Stephen "tWitch" Boss's Widow, Allison Holker, Opened Up About How She Explained His Death To Their Kids
This post discusses suicide.
As you recall, Stephen "tWitch" Boss — a dancer, choreographer, producer, and TV personality — died by suicide in December 2022. His death devastated so many people who watched him as a staple on The Ellen DeGeneres Show.
And this week, tWitch's wife, Allison Holker, sat down with Today's Hoda Kotb for a super-revealing, beautiful interview, where she talked about her late husband and how she's navigating grief.
"I still feel like the rest of the world — I'm still shocked," she said. "There's no one that saw this coming. I feel so sad that he was so there and we weren't in the knowing. He wanted to be the strong one for everyone, and I think that was a little scary for him, that he might've needed to ask for help."
She continued, "People say a lot of like, 'What were the signs?' and you know, he was so much love and light. He really wanted to be everyone's superman — he said that a lot. He could hold so much for people. It was hard for him to process that at the end."
Allison said she has gone back in her mind and tried to figure out if there were signs that she missed. But now she tries not to. "I had to tell myself, I can't change anything that's happened." Still, Allison talks to him every night.
Allison then shared how she explains tWitch's death to their three children, who are 14, 7, and 3 years old. "[The conversation] is honestly something I wouldn't wish for anybody. It's really hard," she shared.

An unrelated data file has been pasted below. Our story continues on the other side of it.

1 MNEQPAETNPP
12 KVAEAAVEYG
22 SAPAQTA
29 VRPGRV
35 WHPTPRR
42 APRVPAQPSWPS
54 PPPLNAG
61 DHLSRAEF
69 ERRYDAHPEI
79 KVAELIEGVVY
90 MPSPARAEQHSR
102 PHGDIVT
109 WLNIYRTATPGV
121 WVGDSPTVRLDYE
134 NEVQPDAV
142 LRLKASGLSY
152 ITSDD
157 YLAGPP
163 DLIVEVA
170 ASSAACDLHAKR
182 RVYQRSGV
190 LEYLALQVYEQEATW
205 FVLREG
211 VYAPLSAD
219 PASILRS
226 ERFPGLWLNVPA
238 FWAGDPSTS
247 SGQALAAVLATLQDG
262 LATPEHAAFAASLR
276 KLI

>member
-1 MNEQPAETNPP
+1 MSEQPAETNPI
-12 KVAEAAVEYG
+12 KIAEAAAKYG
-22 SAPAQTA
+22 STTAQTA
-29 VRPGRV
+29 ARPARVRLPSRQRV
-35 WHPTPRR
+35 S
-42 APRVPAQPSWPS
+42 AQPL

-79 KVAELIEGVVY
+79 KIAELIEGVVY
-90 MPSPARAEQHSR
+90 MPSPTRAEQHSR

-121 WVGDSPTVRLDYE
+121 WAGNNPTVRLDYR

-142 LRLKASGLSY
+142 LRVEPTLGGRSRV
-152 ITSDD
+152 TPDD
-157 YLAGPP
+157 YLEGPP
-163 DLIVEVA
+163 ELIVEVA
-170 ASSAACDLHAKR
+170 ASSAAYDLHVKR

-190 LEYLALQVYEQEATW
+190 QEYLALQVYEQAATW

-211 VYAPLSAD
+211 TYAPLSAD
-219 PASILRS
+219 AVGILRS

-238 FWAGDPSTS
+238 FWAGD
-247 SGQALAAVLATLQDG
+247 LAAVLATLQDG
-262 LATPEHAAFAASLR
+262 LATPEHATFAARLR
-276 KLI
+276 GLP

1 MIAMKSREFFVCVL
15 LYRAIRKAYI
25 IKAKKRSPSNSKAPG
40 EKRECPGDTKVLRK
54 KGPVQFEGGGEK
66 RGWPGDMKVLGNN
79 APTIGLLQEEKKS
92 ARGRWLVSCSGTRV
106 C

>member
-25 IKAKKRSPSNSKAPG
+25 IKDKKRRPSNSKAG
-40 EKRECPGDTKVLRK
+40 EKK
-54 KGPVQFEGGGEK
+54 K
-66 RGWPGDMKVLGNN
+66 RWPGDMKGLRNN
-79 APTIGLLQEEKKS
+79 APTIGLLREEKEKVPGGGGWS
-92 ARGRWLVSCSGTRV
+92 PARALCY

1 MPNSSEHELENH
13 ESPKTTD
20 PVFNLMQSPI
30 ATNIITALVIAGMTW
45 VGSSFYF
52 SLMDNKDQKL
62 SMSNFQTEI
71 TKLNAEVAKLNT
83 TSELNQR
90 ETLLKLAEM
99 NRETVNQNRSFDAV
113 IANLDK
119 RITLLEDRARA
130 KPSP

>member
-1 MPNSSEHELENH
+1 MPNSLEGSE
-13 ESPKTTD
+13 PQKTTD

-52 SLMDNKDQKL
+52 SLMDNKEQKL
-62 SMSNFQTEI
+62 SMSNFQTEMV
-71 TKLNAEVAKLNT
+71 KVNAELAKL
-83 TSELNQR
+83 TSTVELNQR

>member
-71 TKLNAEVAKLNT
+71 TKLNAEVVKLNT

"If it's one thing I've learned, it's that communication is key. To us, Daddy's in the stars, so we can go outside and talk to him whenever we want," she said.
"First off, they just ask, 'When is Daddy coming back?' And that's a really hard one. And then a couple weeks later, they'll be like, 'But does he come back when he's older?' But they are still children, and still obviously want him here."
After the interview, Hoda shared with her Today cohosts that Allison told her that recently, she went into her children's room and they were talking out of the window at the sky. When Allison asked them what they were doing, they said, "We're talking to Dad."
Allison has now partnered with mental health organization NAMI Westside Los Angeles, saying, "What I would really love is to bring awareness to mental health — to open the conversations, to hopefully help people to feel comfortable asking for help. I really do want to make an impact on behalf of someone I love so much."
You can watch Allison's interview with Hoda here.
Dial 988 in the US to reach the National Suicide Prevention Lifeline. Other international suicide helplines can be found at befrienders.org. The Trevor Project, which provides help and suicide-prevention resources for LGBTQ youth, is 1-866-488-7386.